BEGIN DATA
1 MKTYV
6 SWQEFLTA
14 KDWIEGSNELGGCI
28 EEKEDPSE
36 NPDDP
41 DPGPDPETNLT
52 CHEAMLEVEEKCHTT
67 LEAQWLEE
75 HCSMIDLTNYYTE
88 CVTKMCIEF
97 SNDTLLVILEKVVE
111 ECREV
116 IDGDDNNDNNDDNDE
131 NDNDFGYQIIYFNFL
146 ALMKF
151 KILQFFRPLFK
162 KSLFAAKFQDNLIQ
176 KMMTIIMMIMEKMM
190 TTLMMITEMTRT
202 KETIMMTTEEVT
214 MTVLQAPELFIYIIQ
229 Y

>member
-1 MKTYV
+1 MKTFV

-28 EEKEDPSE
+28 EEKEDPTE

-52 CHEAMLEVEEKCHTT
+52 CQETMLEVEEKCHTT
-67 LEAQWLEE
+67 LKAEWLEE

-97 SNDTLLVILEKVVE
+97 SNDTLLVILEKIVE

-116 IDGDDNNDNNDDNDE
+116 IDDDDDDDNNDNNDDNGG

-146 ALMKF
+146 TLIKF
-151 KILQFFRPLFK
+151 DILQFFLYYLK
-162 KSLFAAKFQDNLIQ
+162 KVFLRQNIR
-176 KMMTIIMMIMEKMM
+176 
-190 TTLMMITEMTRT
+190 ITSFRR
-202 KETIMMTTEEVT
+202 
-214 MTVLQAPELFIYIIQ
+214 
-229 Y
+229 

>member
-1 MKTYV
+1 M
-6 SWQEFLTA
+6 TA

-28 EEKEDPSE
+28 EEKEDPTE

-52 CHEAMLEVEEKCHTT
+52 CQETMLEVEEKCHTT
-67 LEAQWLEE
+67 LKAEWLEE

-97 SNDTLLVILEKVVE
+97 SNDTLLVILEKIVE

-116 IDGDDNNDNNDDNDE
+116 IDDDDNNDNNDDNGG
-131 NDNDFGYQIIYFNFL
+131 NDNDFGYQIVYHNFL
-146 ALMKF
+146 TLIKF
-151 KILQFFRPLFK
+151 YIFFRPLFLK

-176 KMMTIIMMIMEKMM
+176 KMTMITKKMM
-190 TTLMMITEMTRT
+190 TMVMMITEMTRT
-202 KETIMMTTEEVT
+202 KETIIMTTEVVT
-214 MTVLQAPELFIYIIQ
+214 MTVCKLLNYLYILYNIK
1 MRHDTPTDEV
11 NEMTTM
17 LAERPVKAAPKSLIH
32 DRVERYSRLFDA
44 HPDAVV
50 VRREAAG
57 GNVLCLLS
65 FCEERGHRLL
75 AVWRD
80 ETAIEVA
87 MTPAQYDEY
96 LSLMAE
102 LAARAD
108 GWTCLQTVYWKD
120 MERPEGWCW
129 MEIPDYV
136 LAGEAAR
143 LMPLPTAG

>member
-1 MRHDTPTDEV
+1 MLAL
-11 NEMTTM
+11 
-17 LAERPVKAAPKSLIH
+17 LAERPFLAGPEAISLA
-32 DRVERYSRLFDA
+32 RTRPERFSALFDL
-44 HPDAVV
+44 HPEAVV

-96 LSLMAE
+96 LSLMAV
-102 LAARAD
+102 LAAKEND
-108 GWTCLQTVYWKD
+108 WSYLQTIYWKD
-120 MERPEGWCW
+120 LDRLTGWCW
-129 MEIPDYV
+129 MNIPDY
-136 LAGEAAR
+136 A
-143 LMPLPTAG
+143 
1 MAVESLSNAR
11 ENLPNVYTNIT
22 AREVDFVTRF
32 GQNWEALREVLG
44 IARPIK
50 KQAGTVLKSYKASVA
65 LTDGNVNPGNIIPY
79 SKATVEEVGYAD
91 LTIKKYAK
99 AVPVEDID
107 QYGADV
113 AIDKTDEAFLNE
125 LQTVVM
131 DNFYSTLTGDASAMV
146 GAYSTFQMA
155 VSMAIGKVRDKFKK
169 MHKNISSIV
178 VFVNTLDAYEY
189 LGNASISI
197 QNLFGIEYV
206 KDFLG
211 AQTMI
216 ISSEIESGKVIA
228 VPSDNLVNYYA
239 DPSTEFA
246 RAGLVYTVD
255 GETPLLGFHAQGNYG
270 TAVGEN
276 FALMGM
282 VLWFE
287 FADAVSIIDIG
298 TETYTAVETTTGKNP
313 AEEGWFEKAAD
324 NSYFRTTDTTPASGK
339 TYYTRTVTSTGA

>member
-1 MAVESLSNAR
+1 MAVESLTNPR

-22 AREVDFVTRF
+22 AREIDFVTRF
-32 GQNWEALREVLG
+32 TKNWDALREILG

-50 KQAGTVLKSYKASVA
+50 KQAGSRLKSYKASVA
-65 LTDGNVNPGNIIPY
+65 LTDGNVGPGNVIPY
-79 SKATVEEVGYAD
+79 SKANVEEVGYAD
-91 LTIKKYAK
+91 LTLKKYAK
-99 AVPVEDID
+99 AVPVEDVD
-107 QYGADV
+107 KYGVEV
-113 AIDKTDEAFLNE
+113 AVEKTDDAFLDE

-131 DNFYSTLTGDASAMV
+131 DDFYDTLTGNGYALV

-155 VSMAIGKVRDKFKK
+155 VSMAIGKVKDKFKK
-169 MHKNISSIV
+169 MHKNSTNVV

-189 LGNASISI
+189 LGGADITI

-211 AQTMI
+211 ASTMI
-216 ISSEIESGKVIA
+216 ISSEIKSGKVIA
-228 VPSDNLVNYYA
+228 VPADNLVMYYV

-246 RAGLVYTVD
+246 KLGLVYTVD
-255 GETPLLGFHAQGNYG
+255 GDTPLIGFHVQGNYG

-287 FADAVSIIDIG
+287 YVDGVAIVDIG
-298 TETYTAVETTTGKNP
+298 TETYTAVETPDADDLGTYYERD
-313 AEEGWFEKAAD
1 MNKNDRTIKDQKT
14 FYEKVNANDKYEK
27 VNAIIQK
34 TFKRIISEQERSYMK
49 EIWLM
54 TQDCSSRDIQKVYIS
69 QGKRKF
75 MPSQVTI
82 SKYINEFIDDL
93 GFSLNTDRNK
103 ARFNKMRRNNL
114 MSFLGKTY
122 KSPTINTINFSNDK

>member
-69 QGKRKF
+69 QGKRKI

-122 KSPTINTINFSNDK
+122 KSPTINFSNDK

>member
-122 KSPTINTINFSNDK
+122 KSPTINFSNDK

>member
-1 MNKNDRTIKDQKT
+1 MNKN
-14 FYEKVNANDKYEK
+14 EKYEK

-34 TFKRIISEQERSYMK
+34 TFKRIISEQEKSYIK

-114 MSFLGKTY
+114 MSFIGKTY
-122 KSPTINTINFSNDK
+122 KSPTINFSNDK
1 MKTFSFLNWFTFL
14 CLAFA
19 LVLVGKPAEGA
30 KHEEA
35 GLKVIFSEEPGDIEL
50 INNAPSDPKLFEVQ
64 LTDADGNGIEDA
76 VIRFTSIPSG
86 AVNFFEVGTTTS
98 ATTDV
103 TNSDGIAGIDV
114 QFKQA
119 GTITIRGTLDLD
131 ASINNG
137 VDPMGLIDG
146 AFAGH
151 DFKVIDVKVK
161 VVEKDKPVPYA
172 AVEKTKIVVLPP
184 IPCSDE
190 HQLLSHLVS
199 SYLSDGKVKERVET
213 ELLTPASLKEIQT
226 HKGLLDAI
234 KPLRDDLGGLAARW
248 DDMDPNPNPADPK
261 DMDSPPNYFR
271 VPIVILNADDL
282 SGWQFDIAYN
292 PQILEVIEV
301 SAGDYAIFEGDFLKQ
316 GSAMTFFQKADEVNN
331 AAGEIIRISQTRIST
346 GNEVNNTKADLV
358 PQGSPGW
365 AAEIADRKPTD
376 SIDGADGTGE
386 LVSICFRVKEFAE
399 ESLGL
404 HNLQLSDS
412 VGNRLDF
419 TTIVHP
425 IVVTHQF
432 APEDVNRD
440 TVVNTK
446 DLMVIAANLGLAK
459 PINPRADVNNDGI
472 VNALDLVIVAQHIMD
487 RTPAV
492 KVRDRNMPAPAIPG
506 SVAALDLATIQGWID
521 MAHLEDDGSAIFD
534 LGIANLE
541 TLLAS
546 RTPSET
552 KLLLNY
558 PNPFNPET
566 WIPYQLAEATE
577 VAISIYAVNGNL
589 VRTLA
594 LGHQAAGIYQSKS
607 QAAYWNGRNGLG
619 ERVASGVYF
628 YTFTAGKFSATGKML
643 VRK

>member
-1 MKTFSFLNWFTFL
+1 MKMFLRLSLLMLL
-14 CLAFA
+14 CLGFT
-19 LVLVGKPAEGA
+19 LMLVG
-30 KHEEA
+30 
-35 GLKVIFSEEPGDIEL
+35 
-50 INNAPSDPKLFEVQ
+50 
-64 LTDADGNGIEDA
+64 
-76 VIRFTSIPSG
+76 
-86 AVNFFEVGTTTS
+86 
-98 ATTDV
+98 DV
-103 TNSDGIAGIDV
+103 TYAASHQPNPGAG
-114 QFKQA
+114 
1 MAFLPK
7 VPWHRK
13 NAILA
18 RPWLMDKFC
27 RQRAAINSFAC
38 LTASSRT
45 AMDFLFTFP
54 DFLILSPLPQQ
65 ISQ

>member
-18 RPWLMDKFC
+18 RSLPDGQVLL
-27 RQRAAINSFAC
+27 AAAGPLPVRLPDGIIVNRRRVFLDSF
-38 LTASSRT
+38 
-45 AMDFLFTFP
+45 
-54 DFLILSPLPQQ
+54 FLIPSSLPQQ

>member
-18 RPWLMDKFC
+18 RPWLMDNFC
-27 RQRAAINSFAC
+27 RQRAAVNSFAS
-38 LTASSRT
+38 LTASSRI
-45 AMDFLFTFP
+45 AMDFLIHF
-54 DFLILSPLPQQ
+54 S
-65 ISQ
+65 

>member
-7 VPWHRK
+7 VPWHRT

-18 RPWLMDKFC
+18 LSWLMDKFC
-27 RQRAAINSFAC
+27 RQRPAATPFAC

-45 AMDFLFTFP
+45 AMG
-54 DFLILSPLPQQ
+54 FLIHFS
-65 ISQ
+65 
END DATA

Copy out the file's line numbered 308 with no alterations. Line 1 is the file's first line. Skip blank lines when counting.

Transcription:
+30 